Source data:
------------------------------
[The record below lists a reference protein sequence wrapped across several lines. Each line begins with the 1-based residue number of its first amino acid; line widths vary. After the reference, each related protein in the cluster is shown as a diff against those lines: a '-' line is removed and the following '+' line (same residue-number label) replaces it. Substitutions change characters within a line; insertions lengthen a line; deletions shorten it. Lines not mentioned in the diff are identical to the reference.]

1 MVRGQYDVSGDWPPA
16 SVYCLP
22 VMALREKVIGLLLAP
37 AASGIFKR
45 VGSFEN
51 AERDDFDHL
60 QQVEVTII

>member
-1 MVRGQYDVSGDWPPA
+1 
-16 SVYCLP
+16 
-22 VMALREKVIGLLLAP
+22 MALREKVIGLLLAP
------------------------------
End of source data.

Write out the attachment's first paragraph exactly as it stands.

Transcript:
[The record below lists a reference protein sequence wrapped across several lines. Each line begins with the 1-based residue number of its first amino acid; line widths vary. After the reference, each related protein in the cluster is shown as a diff against those lines: a '-' line is removed and the following '+' line (same residue-number label) replaces it. Substitutions change characters within a line; insertions lengthen a line; deletions shorten it. Lines not mentioned in the diff are identical to the reference.]